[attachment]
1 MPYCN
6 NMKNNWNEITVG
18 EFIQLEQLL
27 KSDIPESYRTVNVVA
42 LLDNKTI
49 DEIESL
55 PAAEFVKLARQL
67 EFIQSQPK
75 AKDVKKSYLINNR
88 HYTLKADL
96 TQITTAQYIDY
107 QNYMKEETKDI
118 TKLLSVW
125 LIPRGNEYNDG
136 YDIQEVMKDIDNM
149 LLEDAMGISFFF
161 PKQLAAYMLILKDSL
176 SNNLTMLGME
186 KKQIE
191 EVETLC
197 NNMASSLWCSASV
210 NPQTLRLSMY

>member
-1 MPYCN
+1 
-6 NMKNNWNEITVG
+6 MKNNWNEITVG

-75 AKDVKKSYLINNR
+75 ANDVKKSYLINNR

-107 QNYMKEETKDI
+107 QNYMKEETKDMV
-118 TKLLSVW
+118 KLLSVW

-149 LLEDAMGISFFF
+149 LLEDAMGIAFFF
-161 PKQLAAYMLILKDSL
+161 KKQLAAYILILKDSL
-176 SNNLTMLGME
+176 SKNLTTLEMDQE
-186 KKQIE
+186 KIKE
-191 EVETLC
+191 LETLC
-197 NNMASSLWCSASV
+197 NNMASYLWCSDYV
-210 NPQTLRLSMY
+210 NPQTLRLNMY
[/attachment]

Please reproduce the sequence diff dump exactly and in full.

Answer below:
1 MPYCN
6 NMKNNWNEITVG
18 EFIQLEQLL
27 KSDIPESYRTVNVVA
42 LLDNKTI
49 DEIESL
55 PAAEFVKLARQL
67 EFIQSQPK
75 AKDVKKSYLINNR
88 HYTLKADL
96 TQITTAQYIDY
107 QNYMKEETKDI
118 TKLLSVW
125 LIPRGNEYNDG
136 YDIQEVMKDIDNM
149 LLEDAMGISFFF
161 PKQLAAYMLILKDSL
176 SNNLTMLGME
186 KKQIE
191 EVETLC
197 NNMASSLWCSASV
210 NPQTLRLSMY

>member
-1 MPYCN
+1 
-6 NMKNNWNEITVG
+6 MKNNWNEITVG

-75 AKDVKKSYLINNR
+75 ANDVKKSYLINNR

-107 QNYMKEETKDI
+107 QNYMKEETKDMV
-118 TKLLSVW
+118 KLLSVW

-149 LLEDAMGISFFF
+149 LLEDAMGIAFFF
-161 PKQLAAYMLILKDSL
+161 KKQLAAYILILKDSL
-176 SNNLTMLGME
+176 SKNLTTLEMDQE
-186 KKQIE
+186 KIKE
-191 EVETLC
+191 LETLC
-197 NNMASSLWCSASV
+197 NNMASYLWCSDYV
-210 NPQTLRLSMY
+210 NPQTLRLNMY